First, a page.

For the second time in the last 13 years, the European Space Agency (ESA) has lost contact with a spacecraft just moments before its landing on the surface of Mars. The ESA’s Schiaparelli probe fell to a high-speed impact with the surface of Mars last Thursday when it stopped responding about a minute before its anticipated touchdown.
The ESA confirmed that Schiaparelli stopped transmitting just fifty seconds before the end of its 500 million kilometer journey. Telemetry data suggests that the parachute was deployed too early, and the rockets designed to bring it to a standstill before landing fired for just three to five seconds, as opposed to the intended thirty, leading to an unexpected impact and severe damage to the lander.
Scientists are saying that the mission has not been a complete failure. The probe still managed to provide around 400,000 pages of information for scientists to analyze. The ESA will continue to attempt to reset the probe’s transceiver, but this may prove difficult with the non-rechargeable batteries designed to last only a few days and the crash speed estimated at about 180 miles per hour.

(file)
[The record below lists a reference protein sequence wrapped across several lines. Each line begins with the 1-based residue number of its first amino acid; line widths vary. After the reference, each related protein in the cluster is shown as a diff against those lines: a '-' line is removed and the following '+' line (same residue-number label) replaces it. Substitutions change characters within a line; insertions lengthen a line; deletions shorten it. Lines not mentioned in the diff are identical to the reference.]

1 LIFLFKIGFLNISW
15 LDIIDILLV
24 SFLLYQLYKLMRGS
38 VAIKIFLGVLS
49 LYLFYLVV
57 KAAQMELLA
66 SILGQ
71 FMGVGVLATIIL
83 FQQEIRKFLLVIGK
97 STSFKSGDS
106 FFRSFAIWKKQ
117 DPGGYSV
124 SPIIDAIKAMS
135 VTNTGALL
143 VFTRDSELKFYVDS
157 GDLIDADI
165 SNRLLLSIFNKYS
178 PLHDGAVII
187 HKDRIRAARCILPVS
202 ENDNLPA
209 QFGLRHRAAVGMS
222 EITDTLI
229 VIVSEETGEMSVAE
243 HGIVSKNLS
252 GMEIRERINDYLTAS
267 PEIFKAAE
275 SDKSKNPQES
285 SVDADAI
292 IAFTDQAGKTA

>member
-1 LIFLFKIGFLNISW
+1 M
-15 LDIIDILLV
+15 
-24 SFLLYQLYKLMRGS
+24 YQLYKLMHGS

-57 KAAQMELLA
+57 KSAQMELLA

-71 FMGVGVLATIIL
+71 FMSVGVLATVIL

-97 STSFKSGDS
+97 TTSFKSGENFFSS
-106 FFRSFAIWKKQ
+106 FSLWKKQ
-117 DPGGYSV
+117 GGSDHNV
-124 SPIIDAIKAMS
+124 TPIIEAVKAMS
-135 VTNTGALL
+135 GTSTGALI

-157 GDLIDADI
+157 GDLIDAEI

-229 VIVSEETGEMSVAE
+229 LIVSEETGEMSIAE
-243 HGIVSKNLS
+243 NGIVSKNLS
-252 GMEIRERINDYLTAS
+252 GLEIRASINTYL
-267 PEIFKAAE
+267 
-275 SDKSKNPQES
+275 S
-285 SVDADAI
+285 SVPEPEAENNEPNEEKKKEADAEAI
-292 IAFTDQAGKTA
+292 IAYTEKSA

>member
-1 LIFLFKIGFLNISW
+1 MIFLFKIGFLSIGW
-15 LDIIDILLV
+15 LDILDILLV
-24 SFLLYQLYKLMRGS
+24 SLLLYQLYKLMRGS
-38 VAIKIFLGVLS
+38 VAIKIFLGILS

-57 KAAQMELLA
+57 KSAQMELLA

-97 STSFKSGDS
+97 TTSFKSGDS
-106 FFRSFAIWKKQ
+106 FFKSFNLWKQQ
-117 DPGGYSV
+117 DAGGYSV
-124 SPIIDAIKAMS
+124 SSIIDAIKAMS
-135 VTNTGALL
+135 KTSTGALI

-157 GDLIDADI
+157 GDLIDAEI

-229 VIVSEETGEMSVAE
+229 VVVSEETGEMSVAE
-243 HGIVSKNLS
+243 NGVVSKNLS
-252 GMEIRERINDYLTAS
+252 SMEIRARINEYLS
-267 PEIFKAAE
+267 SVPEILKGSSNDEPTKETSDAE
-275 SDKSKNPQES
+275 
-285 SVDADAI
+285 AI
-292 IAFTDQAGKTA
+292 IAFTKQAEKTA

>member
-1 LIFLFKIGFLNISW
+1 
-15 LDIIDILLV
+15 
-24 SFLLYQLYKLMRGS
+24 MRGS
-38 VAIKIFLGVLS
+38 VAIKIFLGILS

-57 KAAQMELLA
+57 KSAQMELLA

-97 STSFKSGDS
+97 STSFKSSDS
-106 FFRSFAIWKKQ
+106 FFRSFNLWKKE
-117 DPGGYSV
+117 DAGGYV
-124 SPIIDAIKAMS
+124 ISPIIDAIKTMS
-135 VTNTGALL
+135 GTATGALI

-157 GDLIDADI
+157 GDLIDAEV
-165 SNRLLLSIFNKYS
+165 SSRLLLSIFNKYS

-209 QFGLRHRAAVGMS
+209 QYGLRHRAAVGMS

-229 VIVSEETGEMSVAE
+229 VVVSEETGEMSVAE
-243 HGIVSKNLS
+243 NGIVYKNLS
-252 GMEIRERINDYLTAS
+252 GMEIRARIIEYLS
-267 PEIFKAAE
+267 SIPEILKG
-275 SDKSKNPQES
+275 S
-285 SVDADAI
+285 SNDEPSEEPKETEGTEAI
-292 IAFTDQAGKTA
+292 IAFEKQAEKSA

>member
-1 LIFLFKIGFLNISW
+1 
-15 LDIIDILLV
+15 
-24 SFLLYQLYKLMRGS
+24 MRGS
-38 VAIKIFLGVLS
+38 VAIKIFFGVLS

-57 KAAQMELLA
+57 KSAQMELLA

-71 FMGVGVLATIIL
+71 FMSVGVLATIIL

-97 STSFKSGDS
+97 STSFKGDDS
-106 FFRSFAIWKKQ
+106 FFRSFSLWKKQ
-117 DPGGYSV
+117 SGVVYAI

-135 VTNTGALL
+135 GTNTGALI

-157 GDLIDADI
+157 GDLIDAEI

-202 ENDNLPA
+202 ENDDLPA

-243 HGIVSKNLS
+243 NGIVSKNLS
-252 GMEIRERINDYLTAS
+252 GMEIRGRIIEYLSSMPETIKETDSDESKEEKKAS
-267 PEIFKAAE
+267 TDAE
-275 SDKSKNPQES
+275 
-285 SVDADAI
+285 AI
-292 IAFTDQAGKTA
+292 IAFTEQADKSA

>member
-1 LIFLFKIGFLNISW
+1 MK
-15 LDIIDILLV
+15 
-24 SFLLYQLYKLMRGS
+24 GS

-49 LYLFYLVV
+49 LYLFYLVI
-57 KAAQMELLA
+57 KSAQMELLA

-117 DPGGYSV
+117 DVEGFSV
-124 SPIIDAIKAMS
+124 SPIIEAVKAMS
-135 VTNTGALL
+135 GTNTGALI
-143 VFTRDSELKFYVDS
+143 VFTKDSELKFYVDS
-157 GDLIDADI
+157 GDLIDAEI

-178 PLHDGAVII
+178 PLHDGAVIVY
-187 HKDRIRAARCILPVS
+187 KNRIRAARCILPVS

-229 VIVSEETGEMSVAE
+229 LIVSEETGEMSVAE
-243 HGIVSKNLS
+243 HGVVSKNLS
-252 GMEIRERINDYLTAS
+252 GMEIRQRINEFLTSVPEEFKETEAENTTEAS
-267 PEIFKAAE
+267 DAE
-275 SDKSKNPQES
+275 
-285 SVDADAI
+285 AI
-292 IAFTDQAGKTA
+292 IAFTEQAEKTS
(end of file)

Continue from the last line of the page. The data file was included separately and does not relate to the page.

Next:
This failed landing recalls memories of the British built Beagle 2 spacecraft failing to softly land on Mars in 2003. Beagle 2 was scheduled to land on the surface of Mars on Christmas Day, 2003, but no contact was received at the time of arrival even after a successful deployment the previous day. Later attempts were made to contact Beagle 2 but without success, leaving its fate a mystery until it was located in NASA images in January 2015.
Schiaparelli was never intended to for a long-term mission – the main role was to test European landing technologies. If the ESA member states provide the remaining $330 million funding, engineers will attempt to correct errors from Schiaparelli in preparation for the joint European-Russian ExoMars mission in 2020, which will search for evidence of past or present life on Mars.